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After I Said No: A Novel
     

After I Said No: A Novel

by Sheila Golburgh Johnson
 
"After I Said No Tells the story of 15-year-old Perele Sokolv, who leaves Russia for New York, alone, in 1905 to escape from anti-Semitism. She boards a ship for America where well-to-do relatives want to take her in and marry her to their son.

In Russia, Perele's family was well off, descendants of a master artisan who was said to have "golden hands." But in

Overview

"After I Said No Tells the story of 15-year-old Perele Sokolv, who leaves Russia for New York, alone, in 1905 to escape from anti-Semitism. She boards a ship for America where well-to-do relatives want to take her in and marry her to their son.

In Russia, Perele's family was well off, descendants of a master artisan who was said to have "golden hands." But in America she chooses poverty and grueling work rather than a comfortable life for the price of "pretending to be who I was not."

In addition to Perele's conflict, the book brings to life the little-known history of immigrant girls who worked in garment industry sweatshops, exploited and yet independent "free" women.

Johnson was inspired to write this novel after learning of the life of entrepreneur Lane Bryant, a Russian-Jewish emigrant who invented ready-to-wear maternity clothes and founded a clothing chain. Johnson tried to learn more about Bryant, going as far as the Library of Congress, but turned up little. After I Said No is her imaginative recreation of a similar situation. In the book, Perele's tailored clothing helps liberate pregnant women from the shadowy confines of their boudoirs.

Sheila Golburgh Johnson has written a story with a positive feminist message. Teenagers and adults alike will be glad they got to know Perele and her friends and to discover what life was life for working girls in New York not so long ago." —Katy Meigs, Goleta Valley Voice, March 22, 2000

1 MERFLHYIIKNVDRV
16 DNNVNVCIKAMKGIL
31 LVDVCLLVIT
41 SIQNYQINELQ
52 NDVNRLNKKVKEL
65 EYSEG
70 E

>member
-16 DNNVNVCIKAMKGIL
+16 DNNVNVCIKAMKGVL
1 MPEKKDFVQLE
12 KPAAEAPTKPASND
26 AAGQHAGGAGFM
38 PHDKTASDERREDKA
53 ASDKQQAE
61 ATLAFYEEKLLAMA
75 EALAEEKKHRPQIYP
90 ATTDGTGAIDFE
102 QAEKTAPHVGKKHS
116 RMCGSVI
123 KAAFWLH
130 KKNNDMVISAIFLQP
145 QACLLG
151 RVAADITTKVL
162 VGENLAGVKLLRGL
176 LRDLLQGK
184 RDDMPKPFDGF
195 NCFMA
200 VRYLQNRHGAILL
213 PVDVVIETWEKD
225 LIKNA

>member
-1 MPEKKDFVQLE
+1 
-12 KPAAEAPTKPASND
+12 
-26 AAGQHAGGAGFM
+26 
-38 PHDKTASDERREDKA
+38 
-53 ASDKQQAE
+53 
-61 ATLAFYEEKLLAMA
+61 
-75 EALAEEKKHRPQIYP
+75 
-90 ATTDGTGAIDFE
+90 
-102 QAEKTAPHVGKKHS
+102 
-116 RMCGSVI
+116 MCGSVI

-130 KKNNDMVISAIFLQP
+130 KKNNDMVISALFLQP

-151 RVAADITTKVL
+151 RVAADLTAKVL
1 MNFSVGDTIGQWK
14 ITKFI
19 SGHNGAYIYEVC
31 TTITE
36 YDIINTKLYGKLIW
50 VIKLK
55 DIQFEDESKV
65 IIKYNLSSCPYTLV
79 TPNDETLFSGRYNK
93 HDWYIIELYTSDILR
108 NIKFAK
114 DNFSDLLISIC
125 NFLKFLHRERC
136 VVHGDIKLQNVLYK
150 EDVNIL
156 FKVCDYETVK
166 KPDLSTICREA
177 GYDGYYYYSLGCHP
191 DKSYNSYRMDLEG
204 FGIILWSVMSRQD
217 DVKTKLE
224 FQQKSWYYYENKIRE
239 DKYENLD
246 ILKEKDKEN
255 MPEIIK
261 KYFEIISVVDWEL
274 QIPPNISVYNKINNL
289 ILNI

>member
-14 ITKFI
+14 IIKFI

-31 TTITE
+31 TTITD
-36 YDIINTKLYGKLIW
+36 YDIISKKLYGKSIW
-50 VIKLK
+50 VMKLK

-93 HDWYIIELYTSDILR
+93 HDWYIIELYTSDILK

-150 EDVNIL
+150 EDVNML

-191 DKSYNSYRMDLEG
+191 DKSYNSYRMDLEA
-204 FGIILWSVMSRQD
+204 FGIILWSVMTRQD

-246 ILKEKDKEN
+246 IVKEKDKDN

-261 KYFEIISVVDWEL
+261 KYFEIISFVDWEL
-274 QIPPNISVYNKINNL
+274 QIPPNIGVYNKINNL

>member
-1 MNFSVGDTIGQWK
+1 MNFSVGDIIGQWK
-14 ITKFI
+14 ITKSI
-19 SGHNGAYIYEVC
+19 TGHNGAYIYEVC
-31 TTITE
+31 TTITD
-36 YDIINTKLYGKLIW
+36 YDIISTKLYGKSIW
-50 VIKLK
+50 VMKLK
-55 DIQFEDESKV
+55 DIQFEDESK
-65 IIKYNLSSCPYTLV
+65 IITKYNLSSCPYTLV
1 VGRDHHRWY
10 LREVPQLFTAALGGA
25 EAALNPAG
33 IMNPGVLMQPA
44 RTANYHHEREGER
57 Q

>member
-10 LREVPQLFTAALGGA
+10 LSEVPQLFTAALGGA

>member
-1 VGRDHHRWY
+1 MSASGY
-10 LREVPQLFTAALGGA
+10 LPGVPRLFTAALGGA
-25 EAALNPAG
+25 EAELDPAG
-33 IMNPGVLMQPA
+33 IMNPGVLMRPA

Editorial Reviews

KLIATT
Perele (Pearl) Sokolov leaves her homeland of Russia at the age of 14, persuaded by her distant father and her warm-hearted Aunt Rachel to try for a better life in America. She is to live with her wealthy Aunt Heddie's family in New York. There is one catch to this life of luxury—Perele has been promised in marriage to her odious cousin David. When she refuses to marry him, she leaves her new family and works in a sweatshop, and lives in a run-down boarding house. For these actions, she is disowned by her father, and she is heartbroken when her beloved Aunt Rachel passes away. Author Johnson skillfully weaves in many historical elements into the telling of Perele's story—the anti-Semitism of Tsarist Russia, the poor working conditions in sweatshops—while keeping the reader's attention focused on what will happen to Perele next. Will she achieve her dream of creating her own dress designs and owning her own shop? Will she ever commit to her faithful and devoted suitor Morris? Fans of historical fiction will be pleased with this novel, which was awarded The Sydney Taylor Award from the Association of Jewish Libraries. It could also be successfully incorporated into a social studies unit study on immigration or labor conditions in America. This book is especially recommended for those public libraries or school libraries seeking to add more historical fiction, especially from the Jewish perspective, to their collections. KLIATT Codes: JSA—Recommended for junior and senior high school students, advanced students, and adults. 2000, Fithian Press, 121p, 22cm, 99-25532, $10.95. Ages 13 to adult. Reviewer: Tricia Finch; Youth Scvs. Libn., North Port P.L., North Port,FL, May 2000 (Vol. 34 No. 3)

Product Details

ISBN-13:
9781564743121
Publisher:
Daniel, John & Company, Publishers
Publication date:
03/28/2000
Pages:
128
Product dimensions:
5.64(w) x 8.50(h) x 0.50(d)

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